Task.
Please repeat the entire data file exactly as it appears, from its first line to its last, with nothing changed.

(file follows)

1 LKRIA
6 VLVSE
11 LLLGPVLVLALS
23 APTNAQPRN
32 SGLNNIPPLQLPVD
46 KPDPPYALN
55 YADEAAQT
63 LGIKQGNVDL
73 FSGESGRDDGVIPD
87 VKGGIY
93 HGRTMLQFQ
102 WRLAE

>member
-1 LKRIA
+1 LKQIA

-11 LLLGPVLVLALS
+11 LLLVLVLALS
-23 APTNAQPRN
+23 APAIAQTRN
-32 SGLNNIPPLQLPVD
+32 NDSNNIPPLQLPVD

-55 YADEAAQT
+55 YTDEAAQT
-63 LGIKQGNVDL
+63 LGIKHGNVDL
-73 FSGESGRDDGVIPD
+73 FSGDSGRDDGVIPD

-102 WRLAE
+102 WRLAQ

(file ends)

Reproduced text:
1 LKRIA
6 VLVSE
11 LLLGPVLVLALS
23 APTNAQPRN
32 SGLNNIPPLQLPVD
46 KPDPPYALN
55 YADEAAQT
63 LGIKQGNVDL
73 FSGESGRDDGVIPD
87 VKGGIY
93 HGRTMLQFQ
102 WRLAE

>member
-1 LKRIA
+1 LKQIA

-11 LLLGPVLVLALS
+11 LLLVLVLALS
-23 APTNAQPRN
+23 APAIAQTRN
-32 SGLNNIPPLQLPVD
+32 NDSNNIPPLQLPVD

-55 YADEAAQT
+55 YTDEAAQT
-63 LGIKQGNVDL
+63 LGIKHGNVDL
-73 FSGESGRDDGVIPD
+73 FSGDSGRDDGVIPD

-102 WRLAE
+102 WRLAQ